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Ag is #1 at NCTA

Feeding horses at the NCTA campus in February 2020. Many winter classes and public events are at the indoor arena of the Livestock Teaching Center shown in the background. (Crawford / NCTA News photo)
Feeding horses at the NCTA campus in February 2020. Many winter classes and public events are at the indoor arena of the Livestock Teaching Center shown in the background. (Crawford / NCTA News photo)

By NCTA Dean Larry Gossen, Ph.D.

Spring storms brought much-needed nourishment last weekend with over 3 inches of rain at campus.

The moisture gives all of us in southwest Nebraska, which is in a severe drought, reason to celebrate National Agriculture Week on March 21-27.

When our Aggie students at the Nebraska College of Technical Agriculture return Monday from spring break, they’ll resume the final six weeks of classes.

Hands-on agriculture experience is our hallmark at NCTA. Lessons learned are quite evident in working with livestock, particularly with newborns.

Calving season at NCTA is at the half-way point, under the watchful eye of students who volunteer for a 3- or 4-day calving rotation.

In teams of two, students check on the cow herd every four hours. Our herd is pastured at NCTA Aggieland, a calving area protected by trees and equipped with corrals and a calving barn.

Although it didn’t snow or blizzard in Curtis like it did in western Nebraska over the weekend, some rainfall and high winds added elements common to agricultural work.

“We were checking on cows that were in the trees and heard a tree crash down on Saturday night,” shared Jacob. In daylight, Jacob and his teammate, Jake, saw three other trees that had fallen. Fortunately, the livestock and humans were not victims of high winds.

Students in beef production and Veterinary Technology courses sign up for calving rotations.

Students gain practical experience in monitoring the cows, providing calving assistance (if needed), ear tagging and vaccinating the calf, and keeping written records. NCTA’s Experiential Learning Coordinator Alan Taylor supervises the students.

Many Aggie students live agriculture day in and day out, whether at the campus or home in their farming and ranching operations.  They choose to attend NCTA to further refine their skills as ag producers or for careers connected to agriculture, including veterinary technology and animal health.

I appreciate their dedication and join Nebraskans in saluting the commitment of the farm and ranch families and individuals who provide the food, fiber, and fuel vital for consumers.

NCTA Farm

Agriculture is our number one industry in Nebraska and at NCTA. Currently at our farm, we produce beef cattle, corn, soybeans, alfalfa, wheat, grass hay, proso millet or forage sorghum, goats, and some swine.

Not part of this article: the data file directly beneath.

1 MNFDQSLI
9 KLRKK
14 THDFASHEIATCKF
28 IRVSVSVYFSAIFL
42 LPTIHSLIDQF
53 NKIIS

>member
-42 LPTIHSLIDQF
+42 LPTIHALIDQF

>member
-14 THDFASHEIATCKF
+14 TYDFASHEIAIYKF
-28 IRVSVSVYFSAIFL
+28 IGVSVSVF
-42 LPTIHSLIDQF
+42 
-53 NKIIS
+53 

“We have several different species of farm animals to give the students hands-on experiences in production agriculture,” shares Alan Taylor, who oversees livestock and crops at the NCTA Farm.

Taylor also is associate professor of animal science. He coordinates livestock teaching with professors, as well as the cropping systems work with Brad Ramsdale, agronomy professor.

This semester, Taylor is assisted by eight student employees who ensure all animals are fed and watered. These include goats, the cow herd, cull cows used for the artificial insemination schools, and feedlot steers and heifers.

Veterinary technician students, many of whom have limited, if any, experience with large animals, learn skills such as giving vaccinations, IV’s, treating for parasites, drawing blood samples, castrating or neutering animals, and much more.

State Agriculture Director Steve Wellman, who graduated in production agriculture from NCTA’s predecessor, the University of Nebraska School of Technical Agriculture in Curtis, reports that agriculture adds more than $21 billion to Nebraska’s economy each year.

On a per capita basis, Nebraska agriculture generates more revenue from agricultural commodities than any other state in the U.S.  Thank you ag producers and all supporting industries.

Have a great week in agriculture!

Part of the University of Nebraska system, the Nebraska College of Technical Agriculture is a two-year institution with a statewide mission of preparing students for successful careers in agriculture, veterinary technology and related industries. NCTA is known for its affordable tuition, high job-placement rate for its graduates, and for the success of student teams in competitive activities including crops judging, ranch horse events, livestock judging, shotgun sports, stock dog trials, and intercollegiate rodeo. The college is consistently ranked as one of the best two-year schools in the nation.

NCTA Events:

March 15-19:  Spring Break, no classes, offices open

March 21-27:  National Agriculture Week

March 27-28:  NCTA Sherman Tegtmeier Reining & Horsemanship Clinic, LTC

April 2-4: Punchy in Pink Spring Roundup Open & Collegiate Horse Show, McCook (fairgrounds)

April 10-11:  NCTA Stock Dog Trials, Stockville (fairgrounds)

April 12: NCTA Discovery Days, 8:30 a.m., Nebraska Agriculture Industry Education Center

May 6: NCTA Graduation, 1:30 p.m., outdoors near Ag Hall